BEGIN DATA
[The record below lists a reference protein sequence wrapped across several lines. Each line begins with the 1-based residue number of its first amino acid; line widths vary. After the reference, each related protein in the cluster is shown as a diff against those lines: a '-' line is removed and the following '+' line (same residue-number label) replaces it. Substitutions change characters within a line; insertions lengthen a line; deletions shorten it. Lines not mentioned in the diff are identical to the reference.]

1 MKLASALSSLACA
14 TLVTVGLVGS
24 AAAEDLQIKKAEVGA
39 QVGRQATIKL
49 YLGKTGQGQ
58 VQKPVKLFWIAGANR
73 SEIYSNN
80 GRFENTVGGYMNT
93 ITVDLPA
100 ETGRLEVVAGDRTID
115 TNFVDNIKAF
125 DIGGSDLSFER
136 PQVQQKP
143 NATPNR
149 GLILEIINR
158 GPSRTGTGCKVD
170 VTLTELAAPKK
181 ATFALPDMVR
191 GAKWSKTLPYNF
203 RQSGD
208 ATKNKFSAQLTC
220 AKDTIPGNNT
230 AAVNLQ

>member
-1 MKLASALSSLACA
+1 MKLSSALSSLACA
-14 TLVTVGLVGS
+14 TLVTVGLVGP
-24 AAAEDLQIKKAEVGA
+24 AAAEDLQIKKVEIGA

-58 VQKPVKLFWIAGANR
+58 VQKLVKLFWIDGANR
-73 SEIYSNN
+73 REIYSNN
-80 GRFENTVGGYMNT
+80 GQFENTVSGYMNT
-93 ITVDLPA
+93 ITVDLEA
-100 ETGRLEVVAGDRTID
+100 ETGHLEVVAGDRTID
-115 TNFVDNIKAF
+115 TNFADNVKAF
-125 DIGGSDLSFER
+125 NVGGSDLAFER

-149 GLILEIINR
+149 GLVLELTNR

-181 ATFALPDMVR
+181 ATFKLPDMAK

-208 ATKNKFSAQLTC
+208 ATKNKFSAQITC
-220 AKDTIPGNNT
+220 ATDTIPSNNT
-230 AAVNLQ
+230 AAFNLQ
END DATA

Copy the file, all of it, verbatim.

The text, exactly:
[The record below lists a reference protein sequence wrapped across several lines. Each line begins with the 1-based residue number of its first amino acid; line widths vary. After the reference, each related protein in the cluster is shown as a diff against those lines: a '-' line is removed and the following '+' line (same residue-number label) replaces it. Substitutions change characters within a line; insertions lengthen a line; deletions shorten it. Lines not mentioned in the diff are identical to the reference.]

1 MKLASALSSLACA
14 TLVTVGLVGS
24 AAAEDLQIKKAEVGA
39 QVGRQATIKL
49 YLGKTGQGQ
58 VQKPVKLFWIAGANR
73 SEIYSNN
80 GRFENTVGGYMNT
93 ITVDLPA
100 ETGRLEVVAGDRTID
115 TNFVDNIKAF
125 DIGGSDLSFER
136 PQVQQKP
143 NATPNR
149 GLILEIINR
158 GPSRTGTGCKVD
170 VTLTELAAPKK
181 ATFALPDMVR
191 GAKWSKTLPYNF
203 RQSGD
208 ATKNKFSAQLTC
220 AKDTIPGNNT
230 AAVNLQ

>member
-1 MKLASALSSLACA
+1 MKLSSALSSLACA
-14 TLVTVGLVGS
+14 TLVTVGLVGP
-24 AAAEDLQIKKAEVGA
+24 AAAEDLQIKKVEIGA

-58 VQKPVKLFWIAGANR
+58 VQKLVKLFWIDGANR
-73 SEIYSNN
+73 REIYSNN
-80 GRFENTVGGYMNT
+80 GQFENTVSGYMNT
-93 ITVDLPA
+93 ITVDLEA
-100 ETGRLEVVAGDRTID
+100 ETGHLEVVAGDRTID
-115 TNFVDNIKAF
+115 TNFADNVKAF
-125 DIGGSDLSFER
+125 NVGGSDLAFER

-149 GLILEIINR
+149 GLVLELTNR

-181 ATFALPDMVR
+181 ATFKLPDMAK

-208 ATKNKFSAQLTC
+208 ATKNKFSAQITC
-220 AKDTIPGNNT
+220 ATDTIPSNNT
-230 AAVNLQ
+230 AAFNLQ